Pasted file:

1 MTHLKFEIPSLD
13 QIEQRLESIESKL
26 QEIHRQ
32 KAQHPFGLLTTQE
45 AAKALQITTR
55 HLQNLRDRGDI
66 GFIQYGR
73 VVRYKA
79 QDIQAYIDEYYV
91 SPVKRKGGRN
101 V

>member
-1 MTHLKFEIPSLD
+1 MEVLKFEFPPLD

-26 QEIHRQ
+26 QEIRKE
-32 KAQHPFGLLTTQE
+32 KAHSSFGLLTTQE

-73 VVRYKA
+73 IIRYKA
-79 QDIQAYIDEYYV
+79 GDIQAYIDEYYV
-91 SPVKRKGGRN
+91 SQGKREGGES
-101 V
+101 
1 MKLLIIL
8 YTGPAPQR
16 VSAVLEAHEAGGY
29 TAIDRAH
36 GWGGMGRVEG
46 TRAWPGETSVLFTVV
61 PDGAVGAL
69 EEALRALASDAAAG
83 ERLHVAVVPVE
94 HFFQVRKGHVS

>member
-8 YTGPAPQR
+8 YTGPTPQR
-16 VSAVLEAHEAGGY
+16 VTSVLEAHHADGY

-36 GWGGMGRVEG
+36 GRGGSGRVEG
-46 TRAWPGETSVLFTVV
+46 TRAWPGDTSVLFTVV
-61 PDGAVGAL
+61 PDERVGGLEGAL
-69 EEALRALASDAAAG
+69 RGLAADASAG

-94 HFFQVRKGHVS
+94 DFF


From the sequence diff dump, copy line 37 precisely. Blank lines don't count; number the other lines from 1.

>member